Companies turn to social media for consumer research

While most consumers may treat social media sites, such as Twitter, Foursquare and Facebook as avenues to interact with friends and post musings, brands like Samuel Adams and Wal-Mart are turning them into logical extensions of market research divisions. And many companies are just starting to figure out how to utilize the huge amount of information and insight available.

When Wal-Mart was keen to find out whether to stock in its stores lollipop-shaped cake makers, it decided to study Twitter chatter. On the other hand, MAC Cosmetics brand of Estée Lauder asked vocal social media users to vote on discontinued shades to be brought back. Squishable, the stuffed-animal brand, solicited active Facebook feedback before settling on its new toy’s final version. Samuel Adams asked social site users to give their vote on yeast, color, hops and other qualities before creating an American red ale called B’Austin Ale, a crowdsourced beer that received rave reviews.

Ideas unearthed through social conversations

Frito-Lay, for record, is developing a potato chip flavor that would have involved in the old days a series of several focus groups, detailed research and trend analysis. Now, it prefers to use Facebook. Visitors to the Facebook app of Lay are asked to come up with new flavors and then register their preferences by clicking an ‘I’d Eat That’ button. The results so far, show a beer-battered onion-ring flavor among the most popular in Ohio and California, whereas a churros flavor is quite a hit in New York. Frito-Lay North America’s chief marketing officer, Ann Mukherjee mentions this as a new and efficient way of consumer research. “We are going to know a ton of new ideas.”

Customer sentiments come to the fore

The Gilt Group’s chief marketing officer of, Elizabeth Francis pointed out: “It tells us exactly what our customers are interested in. It is amazing we can get that sort of real feedback, as opposed to sheer speculating.” The company does so by asking customers to vote on specific products they want to be included in a sale, and also setting up Facebook chats between customers and engineers to help refine its product line. Underlining the trend of many top brands turning to social media sites, for consumer research, a news report in The New York Times by Stephanie Clifford states:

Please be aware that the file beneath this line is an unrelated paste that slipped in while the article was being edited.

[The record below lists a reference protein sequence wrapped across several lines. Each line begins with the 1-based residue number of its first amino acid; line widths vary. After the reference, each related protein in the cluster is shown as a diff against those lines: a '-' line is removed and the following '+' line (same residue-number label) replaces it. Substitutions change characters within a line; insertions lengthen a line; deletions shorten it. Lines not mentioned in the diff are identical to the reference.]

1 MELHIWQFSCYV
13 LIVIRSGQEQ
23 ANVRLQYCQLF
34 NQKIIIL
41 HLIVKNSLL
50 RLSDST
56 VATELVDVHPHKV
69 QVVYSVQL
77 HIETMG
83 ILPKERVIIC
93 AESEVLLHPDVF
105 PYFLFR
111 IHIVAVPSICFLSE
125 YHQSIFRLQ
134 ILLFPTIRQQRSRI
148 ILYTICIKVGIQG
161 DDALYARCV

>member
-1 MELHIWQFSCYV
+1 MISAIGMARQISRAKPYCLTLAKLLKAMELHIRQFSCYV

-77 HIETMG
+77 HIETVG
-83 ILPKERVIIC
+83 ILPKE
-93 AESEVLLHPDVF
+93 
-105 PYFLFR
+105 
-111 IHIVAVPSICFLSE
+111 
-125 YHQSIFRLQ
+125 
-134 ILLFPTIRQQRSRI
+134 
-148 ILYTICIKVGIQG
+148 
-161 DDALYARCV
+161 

“Wal-Mart acquired the social media company Kosmix last year for an estimated $300 million, chiefly because of Kosmix’s ability to extract trends from social media conversations. The unit, now called @WalmartLabs, looks at Twitter posts, public Facebook posts and search terms on Walmart.com, among other cues, to help Wal-Mart refine what it sells.”

And all this is not mere speculation. The conclusions are backed by loads of data being generated in social media. The product engineers could use it for deciding what merchandise to carry, and where.

Social media makes for efficient R&D

In one such analysis done last summer, for example, @WalmartLabs concluded that those small bites of cake on luscious lollipop sticks or cake pops were becoming popular. Starbucks had then just started getting them in their chain, and people were already talking about it. @WalmartLabs research team alerted merchants at the company headquarters. The merchants had heard about the popular product, and hence decided in favor of carrying cake-pop makers in their stores. They were so popular that the company wants to bring them back in circulation this holiday season.